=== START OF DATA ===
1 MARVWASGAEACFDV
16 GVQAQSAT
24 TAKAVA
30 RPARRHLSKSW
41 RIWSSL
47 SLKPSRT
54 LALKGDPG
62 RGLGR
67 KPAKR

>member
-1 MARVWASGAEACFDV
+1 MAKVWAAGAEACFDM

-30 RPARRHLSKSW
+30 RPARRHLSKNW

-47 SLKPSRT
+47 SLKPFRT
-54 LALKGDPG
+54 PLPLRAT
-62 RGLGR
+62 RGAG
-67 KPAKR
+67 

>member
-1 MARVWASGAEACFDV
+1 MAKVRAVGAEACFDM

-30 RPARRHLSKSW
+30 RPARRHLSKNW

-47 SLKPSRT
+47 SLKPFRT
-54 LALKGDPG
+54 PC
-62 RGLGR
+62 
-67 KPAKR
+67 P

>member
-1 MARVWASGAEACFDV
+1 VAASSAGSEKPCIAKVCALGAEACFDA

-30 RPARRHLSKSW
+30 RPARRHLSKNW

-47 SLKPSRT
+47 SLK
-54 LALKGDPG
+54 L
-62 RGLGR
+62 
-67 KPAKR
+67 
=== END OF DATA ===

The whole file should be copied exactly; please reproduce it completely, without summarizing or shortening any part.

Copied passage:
1 MARVWASGAEACFDV
16 GVQAQSAT
24 TAKAVA
30 RPARRHLSKSW
41 RIWSSL
47 SLKPSRT
54 LALKGDPG
62 RGLGR
67 KPAKR

>member
-1 MARVWASGAEACFDV
+1 MAKVWAAGAEACFDM

-30 RPARRHLSKSW
+30 RPARRHLSKNW

-47 SLKPSRT
+47 SLKPFRT
-54 LALKGDPG
+54 PLPLRAT
-62 RGLGR
+62 RGAG
-67 KPAKR
+67 

>member
-1 MARVWASGAEACFDV
+1 MAKVRAVGAEACFDM

-30 RPARRHLSKSW
+30 RPARRHLSKNW

-47 SLKPSRT
+47 SLKPFRT
-54 LALKGDPG
+54 PC
-62 RGLGR
+62 
-67 KPAKR
+67 P

>member
-1 MARVWASGAEACFDV
+1 VAASSAGSEKPCIAKVCALGAEACFDA

-30 RPARRHLSKSW
+30 RPARRHLSKNW

-47 SLKPSRT
+47 SLK
-54 LALKGDPG
+54 L
-62 RGLGR
+62 
-67 KPAKR
+67 